Photograph by Lindsey Kramer
By Pastor Tracey Leslie
Scripture: John 12:1-8
Many of you are aware that our oldest dog, Naomi, has been experiencing inappetence for the past several months. She’s undergone a variety of tests. At one point, an abdominal ultrasound revealed slow digestion. There is a signal from the brain that communicates to our intestines the pace at which food should move through our digestive system. And, if food moves too slowly, all kinds of problems can develop. About 15 years ago, when I was pastoring in Gary, I had an elderly church member who experienced a bowel obstruction. On my way out of town, I stopped at the hospital to pray with her expecting her Monday morning surgery to be a fairly straight forward procedure. I called her husband the next day to inquire how she was doing. “She’s dying,” he said, and I couldn’t believe what I was hearing. He proceeded to explain that the obstruction had shut off blood flow causing her colon to become gangrenous. The surgeon sewed her back up, told the husband they would do their best to make her comfortable, and that they estimated she would pass away in about 48 hours.
It isn’t often that we think about the fact that life requires emptying. Life is about more than acquisition; it’s about relinquishment as well. Life is about flow. We breathe in oxygen, we exhale carbon dioxide. Food and water enter our bodies. What is needed is absorbed and waste and toxins pass through. If the movement, the flow, the process of emptying is impeded, death is inevitable.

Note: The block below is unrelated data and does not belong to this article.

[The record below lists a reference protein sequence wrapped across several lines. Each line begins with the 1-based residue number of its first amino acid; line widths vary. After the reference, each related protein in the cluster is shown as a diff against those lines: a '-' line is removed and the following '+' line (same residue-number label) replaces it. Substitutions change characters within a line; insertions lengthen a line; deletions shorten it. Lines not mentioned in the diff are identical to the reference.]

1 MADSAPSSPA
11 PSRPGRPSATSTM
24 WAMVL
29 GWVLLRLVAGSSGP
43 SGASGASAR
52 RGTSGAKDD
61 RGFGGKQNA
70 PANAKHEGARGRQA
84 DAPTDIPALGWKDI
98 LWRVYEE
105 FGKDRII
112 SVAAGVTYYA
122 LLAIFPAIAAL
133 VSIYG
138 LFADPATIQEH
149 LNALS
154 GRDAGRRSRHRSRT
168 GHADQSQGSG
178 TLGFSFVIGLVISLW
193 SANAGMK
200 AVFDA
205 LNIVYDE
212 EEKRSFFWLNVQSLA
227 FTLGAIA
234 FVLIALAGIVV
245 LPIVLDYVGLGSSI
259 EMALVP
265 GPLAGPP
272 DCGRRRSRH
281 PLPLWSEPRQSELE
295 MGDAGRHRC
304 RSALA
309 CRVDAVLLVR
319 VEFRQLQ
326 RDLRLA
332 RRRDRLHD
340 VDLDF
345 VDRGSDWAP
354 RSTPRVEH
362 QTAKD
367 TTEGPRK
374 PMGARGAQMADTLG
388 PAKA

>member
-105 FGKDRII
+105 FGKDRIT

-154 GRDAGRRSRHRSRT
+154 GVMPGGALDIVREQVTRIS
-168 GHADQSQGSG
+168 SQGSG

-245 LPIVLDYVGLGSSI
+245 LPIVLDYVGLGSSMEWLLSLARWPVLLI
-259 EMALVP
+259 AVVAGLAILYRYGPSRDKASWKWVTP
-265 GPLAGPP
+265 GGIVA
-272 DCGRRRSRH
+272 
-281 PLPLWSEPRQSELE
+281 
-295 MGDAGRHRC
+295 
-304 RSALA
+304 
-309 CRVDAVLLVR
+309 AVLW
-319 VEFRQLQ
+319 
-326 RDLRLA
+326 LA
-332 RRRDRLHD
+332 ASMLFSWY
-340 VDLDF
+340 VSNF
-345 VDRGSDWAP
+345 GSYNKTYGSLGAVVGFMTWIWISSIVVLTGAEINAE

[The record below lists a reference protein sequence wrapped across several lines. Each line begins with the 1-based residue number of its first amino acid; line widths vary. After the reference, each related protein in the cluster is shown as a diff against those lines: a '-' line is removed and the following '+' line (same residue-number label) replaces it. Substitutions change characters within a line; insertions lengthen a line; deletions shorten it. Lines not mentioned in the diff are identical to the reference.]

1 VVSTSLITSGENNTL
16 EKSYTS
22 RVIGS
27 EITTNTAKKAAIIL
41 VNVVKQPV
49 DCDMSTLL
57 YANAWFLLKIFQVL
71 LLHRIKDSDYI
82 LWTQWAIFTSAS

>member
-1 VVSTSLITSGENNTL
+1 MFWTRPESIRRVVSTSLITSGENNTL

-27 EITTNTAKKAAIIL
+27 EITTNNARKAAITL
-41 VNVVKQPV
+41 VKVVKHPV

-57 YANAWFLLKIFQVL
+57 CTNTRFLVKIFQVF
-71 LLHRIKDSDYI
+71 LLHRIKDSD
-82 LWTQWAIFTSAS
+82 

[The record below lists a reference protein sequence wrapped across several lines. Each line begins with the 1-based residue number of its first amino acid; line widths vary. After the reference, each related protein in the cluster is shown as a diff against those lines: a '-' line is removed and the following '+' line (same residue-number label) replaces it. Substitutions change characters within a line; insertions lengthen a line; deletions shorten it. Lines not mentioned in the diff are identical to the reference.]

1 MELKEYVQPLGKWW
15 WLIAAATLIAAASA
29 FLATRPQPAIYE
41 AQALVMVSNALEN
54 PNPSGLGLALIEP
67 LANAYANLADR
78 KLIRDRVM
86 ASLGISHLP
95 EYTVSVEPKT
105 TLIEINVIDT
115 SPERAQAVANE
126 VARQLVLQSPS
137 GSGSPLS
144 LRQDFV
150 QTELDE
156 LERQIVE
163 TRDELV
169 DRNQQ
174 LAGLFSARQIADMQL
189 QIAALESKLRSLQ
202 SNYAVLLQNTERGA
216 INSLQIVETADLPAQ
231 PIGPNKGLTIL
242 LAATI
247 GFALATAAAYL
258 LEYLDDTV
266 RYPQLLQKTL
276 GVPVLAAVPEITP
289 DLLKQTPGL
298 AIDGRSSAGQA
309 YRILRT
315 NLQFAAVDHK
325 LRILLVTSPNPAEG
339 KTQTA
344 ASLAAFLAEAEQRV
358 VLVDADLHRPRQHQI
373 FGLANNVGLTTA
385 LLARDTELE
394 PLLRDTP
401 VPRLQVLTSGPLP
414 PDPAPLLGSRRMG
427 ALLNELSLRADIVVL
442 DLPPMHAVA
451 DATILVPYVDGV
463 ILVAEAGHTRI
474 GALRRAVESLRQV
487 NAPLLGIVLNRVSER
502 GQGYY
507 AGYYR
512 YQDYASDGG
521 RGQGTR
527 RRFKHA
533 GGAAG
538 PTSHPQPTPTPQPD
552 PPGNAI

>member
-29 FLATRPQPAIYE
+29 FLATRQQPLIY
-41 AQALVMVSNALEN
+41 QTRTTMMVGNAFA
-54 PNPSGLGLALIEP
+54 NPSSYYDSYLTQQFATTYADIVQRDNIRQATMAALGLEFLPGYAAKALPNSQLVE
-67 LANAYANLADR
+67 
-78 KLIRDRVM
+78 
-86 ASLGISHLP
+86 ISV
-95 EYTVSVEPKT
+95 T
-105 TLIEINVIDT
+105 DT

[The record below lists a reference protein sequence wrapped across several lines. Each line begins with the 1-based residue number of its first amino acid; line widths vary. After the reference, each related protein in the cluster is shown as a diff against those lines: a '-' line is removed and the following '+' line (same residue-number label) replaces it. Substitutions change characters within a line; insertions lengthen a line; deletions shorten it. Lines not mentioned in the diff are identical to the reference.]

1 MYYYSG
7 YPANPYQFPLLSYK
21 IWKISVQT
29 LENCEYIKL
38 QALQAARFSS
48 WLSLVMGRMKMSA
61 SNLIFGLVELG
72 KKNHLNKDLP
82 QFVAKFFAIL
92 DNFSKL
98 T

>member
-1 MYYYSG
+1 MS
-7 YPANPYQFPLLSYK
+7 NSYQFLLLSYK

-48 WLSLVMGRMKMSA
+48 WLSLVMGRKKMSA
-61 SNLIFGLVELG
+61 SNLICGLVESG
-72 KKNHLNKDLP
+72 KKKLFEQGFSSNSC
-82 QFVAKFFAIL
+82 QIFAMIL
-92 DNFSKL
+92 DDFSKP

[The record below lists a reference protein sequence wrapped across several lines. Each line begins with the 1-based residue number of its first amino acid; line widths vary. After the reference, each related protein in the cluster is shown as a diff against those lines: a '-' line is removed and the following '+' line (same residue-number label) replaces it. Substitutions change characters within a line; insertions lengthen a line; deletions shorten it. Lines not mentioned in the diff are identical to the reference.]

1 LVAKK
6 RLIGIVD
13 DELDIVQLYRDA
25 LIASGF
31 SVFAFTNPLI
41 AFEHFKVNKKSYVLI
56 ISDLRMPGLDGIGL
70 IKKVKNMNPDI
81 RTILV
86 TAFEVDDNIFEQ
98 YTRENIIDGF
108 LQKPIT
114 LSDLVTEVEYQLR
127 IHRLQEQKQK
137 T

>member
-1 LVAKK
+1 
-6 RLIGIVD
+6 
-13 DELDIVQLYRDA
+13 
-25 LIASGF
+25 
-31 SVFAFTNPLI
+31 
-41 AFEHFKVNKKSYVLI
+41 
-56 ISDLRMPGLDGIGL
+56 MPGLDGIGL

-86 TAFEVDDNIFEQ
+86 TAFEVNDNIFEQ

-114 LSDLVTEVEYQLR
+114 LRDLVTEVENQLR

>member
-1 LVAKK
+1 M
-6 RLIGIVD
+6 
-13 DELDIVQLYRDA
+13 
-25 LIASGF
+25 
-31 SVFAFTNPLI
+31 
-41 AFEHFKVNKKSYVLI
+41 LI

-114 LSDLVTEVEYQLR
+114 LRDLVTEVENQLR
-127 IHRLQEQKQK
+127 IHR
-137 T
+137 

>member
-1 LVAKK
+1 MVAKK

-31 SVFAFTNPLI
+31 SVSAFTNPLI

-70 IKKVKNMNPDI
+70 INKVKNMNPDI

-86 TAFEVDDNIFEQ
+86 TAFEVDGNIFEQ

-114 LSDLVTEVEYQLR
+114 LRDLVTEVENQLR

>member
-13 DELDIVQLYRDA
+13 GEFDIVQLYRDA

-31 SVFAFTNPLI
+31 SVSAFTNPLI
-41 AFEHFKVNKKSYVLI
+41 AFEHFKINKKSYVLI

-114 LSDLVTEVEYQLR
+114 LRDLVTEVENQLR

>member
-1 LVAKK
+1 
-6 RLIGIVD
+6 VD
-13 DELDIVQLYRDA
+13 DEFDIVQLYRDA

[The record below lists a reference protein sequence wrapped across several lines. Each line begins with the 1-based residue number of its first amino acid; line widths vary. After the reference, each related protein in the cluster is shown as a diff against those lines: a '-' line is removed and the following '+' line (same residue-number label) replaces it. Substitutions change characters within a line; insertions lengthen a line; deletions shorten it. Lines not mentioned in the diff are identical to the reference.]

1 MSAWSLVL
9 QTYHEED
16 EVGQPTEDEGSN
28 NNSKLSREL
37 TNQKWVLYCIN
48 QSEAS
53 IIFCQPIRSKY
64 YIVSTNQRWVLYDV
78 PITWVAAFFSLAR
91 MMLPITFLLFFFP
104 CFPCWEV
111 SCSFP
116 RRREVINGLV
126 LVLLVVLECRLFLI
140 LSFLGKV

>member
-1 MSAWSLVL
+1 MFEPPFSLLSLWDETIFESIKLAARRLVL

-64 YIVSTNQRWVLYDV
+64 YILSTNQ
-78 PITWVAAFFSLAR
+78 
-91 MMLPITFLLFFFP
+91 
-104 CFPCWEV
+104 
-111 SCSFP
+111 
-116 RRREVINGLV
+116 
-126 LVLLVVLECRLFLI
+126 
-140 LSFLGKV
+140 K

Photograph by Morgan Woodard
By Pastor Tracey Leslie
Scripture: Matthew 12:46-50
Generally speaking, most clichés have a kernel of truth to them… at least within their context of origin. We have all, no doubt, heard the cliché “blood is thicker than water.” It traces back to the Scottish author Allen Ramsay. It is found in his Collected Scots Proverbs published in 1737[i] and asserts that, no matter how challenging familial relationships may be they evoke an inherent loyalty that exceeds extra-familial relationships. That cliché is also scientifically accurate since water has a viscosity of 1 millipascal while plasma has a viscosity of around 1.5 millipascals.[ii]
But, there is absolutely no theological or biblical truth to that cliché “blood is thicker than water.” In fact, the opposite is true. It is water – baptismal water to be precise – which is thicker than blood according to our New Testament scriptures and that is the focus of this morning’s message. It is one of the most significant and distinctive early Church beliefs; a belief that, unfortunately – to a large degree – has been overlooked in subsequent centuries. It is a phenomenon that sociologists refer to as “fictive kinship.” Fictive kinship refers to relational bonds not grounded in blood or genetic material.
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On a lifelong journey of seeking to live out God's call on my life and to reflect His grace.
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